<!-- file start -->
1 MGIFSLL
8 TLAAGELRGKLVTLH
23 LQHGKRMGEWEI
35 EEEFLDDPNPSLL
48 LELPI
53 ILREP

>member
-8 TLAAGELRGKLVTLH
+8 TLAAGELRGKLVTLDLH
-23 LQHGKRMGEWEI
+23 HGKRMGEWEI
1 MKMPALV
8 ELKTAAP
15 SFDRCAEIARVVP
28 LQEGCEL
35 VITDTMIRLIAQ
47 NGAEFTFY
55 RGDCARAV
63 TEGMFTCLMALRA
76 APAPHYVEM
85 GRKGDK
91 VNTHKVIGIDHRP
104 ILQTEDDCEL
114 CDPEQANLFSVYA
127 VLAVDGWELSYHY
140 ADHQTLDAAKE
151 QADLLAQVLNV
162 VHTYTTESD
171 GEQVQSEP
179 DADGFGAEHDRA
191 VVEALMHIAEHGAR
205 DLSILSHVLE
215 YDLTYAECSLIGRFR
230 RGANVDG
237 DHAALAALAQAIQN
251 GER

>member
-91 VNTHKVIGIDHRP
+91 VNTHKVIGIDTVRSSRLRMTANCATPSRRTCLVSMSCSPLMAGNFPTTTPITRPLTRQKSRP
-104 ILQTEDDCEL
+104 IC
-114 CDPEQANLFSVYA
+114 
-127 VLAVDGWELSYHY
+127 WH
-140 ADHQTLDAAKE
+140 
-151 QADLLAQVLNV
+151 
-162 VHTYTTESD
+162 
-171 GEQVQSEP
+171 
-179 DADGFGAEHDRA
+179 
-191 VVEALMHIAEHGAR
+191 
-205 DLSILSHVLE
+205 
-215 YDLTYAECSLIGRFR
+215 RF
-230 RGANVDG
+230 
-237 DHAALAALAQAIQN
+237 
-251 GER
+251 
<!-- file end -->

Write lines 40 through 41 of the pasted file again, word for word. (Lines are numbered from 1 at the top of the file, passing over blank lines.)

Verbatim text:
-104 ILQTEDDCEL
+104 IC